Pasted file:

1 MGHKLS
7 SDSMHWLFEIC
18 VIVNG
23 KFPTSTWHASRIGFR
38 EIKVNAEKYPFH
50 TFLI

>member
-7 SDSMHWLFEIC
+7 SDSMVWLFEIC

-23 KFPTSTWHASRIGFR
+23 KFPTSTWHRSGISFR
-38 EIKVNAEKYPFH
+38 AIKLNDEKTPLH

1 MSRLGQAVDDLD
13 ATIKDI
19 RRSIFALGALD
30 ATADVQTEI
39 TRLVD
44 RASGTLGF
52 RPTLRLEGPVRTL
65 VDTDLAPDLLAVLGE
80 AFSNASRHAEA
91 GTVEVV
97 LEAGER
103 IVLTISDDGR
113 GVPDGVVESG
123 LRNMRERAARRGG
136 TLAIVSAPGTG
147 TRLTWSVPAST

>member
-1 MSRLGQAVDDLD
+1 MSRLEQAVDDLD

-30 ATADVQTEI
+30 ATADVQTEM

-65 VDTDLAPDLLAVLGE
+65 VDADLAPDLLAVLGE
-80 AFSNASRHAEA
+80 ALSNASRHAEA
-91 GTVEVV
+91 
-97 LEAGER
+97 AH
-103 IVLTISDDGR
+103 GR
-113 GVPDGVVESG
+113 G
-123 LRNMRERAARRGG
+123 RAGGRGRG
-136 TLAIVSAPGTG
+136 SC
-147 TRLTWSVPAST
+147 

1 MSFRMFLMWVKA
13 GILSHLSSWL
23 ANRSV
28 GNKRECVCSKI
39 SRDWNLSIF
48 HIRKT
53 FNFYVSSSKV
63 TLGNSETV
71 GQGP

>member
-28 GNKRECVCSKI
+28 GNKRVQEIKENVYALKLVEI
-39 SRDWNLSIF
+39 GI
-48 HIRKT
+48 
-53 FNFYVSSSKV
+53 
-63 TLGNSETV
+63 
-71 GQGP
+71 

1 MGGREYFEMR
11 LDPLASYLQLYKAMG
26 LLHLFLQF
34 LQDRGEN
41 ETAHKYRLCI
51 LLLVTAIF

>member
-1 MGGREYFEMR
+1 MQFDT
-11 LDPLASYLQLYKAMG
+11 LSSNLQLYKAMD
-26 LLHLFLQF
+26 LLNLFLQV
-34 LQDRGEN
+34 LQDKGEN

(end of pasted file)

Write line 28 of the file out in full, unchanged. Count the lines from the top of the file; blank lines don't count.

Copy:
136 TLAIVSAPGTG